Questions and Answers about Ingrown Toenails

Q: What’s an ingrown toenail and who gets them?

A: Ingrown toenails are a common complaint among the Montgomery County patients we see here at Montgomery Foot Care Specialists. An ingrown toenail curves downward into the sides of the nail bed. If left to its own devices, the nail will continue to grow into the skin, causing great pain and possibly an infection. People of all ages can get an ingrown toenail, especially those who:

  • cut their toenails at an angle rather than straight across
  • cut their toenails too short
  • wear shoes with a narrow toe box that continually press their toes together
  • have a family history of ingrown toenails and/or nails that naturally grow in a curved manner
  • have experienced an injury to their nail.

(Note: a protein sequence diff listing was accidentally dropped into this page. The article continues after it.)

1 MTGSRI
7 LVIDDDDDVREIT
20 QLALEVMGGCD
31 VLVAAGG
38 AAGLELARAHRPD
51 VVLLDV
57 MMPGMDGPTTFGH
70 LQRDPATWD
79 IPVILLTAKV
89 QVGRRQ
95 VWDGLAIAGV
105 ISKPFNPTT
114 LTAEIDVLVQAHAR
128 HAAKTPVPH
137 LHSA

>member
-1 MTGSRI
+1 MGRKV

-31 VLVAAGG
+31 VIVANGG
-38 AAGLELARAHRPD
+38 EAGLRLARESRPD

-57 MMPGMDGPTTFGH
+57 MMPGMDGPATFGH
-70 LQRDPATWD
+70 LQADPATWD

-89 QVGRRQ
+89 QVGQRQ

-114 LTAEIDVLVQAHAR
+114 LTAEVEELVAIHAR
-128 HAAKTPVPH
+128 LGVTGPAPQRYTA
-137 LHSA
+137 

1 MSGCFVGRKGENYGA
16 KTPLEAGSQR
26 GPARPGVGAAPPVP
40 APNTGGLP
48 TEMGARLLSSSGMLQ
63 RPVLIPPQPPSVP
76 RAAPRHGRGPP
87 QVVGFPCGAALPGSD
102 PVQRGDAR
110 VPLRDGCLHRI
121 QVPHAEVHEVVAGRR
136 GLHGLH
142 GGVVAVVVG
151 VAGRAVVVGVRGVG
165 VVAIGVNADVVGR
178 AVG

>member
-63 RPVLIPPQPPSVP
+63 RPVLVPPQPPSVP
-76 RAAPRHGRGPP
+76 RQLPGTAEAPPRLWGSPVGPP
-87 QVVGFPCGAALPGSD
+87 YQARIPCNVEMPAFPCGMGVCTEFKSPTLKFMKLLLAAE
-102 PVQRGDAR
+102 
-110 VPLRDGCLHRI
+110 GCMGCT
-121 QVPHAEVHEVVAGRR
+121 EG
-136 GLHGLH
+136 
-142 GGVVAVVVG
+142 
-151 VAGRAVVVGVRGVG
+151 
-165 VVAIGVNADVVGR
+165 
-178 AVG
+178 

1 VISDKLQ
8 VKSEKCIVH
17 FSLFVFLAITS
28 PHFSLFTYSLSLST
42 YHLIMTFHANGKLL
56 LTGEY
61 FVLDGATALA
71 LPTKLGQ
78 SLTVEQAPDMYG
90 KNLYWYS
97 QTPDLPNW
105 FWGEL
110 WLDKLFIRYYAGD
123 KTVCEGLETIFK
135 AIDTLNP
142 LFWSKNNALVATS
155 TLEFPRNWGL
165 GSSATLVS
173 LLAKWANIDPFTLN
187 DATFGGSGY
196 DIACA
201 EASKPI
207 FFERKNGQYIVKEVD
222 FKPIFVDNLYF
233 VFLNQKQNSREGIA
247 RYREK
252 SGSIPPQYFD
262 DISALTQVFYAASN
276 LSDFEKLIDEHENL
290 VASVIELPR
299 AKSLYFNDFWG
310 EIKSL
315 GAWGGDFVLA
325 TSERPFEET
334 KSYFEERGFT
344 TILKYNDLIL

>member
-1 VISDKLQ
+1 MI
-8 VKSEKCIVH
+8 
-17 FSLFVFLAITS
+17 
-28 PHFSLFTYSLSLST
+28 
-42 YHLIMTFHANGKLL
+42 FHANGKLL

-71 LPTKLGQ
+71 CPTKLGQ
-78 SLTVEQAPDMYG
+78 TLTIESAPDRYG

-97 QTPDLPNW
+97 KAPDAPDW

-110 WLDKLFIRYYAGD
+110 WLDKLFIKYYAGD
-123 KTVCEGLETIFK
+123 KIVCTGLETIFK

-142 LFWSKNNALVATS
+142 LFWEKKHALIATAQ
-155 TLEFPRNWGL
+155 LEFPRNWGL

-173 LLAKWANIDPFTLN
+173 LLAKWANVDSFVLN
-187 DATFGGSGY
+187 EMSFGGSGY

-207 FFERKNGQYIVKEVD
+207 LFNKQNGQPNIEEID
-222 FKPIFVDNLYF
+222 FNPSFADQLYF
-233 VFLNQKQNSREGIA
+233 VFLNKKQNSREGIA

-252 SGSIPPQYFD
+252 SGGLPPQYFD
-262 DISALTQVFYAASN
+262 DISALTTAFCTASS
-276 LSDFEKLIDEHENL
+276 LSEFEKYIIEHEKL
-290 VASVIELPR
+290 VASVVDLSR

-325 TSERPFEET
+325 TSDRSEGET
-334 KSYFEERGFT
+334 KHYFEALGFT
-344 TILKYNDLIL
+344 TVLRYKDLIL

Q: What are the symptoms?

A: An ingrown toenail begins with moderate redness, swelling, and pain around the nail. As it progresses and the toenail continues burrowing into the skin of your nail bed, the pain will get worse. Eventually, tissue can grow over the nail, worsening the inflammation and causing an infection. You may see a discharge of pus.

Q: Is it safe to treat an ingrown toenail at home?

A: If you have diabetes, the answer is an emphatic “no.” You should report any pain or irritation around your toenail to podiatrists Dr. Heidi M. Christie and Dr. Chanda L. Day-Houts immediately. Non-diabetics may reduce inflammation by taking over-the-counter medications such as ibuprofen. You can also soak your toe in warm water and gently massage the nail bed. However, if you see signs of an infection, make an appointment with us for an examination and antibiotics or surgery to remove the ingrown nail.

Q: How can you prevent ingrown toenails?

A: Always cut your toenails straight across – and tell your pedicurist to do the same. Take care not to trim your nails too short, and limit your time in tight or narrow shoes.

If an ingrown toenail becomes extremely painful, doesn’t improve with home care, or shows signs of an infection, call us in Montgomery, Alabama at (334) 396-3668 for expert care and treatment. You may also make an appointment online.